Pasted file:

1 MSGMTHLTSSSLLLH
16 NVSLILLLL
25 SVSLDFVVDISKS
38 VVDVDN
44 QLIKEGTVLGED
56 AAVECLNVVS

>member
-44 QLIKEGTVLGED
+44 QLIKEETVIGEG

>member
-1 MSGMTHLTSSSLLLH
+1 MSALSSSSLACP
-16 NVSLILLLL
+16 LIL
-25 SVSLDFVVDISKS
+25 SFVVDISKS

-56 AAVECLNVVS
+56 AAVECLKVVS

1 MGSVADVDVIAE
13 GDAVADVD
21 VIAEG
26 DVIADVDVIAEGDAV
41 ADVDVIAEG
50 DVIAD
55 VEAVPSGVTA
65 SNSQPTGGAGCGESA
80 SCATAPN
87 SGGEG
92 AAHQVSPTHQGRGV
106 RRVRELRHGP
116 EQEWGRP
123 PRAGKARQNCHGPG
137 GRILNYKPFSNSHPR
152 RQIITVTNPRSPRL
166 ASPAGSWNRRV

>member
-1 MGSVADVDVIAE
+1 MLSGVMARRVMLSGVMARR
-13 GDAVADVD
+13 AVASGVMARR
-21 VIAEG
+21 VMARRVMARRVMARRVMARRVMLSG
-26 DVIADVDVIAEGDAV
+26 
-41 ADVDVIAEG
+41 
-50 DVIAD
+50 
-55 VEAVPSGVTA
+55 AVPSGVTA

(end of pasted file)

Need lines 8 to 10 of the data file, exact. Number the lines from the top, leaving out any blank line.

-44 QLIKEGTVLGED
+44 QLIKEETVIGEG

>member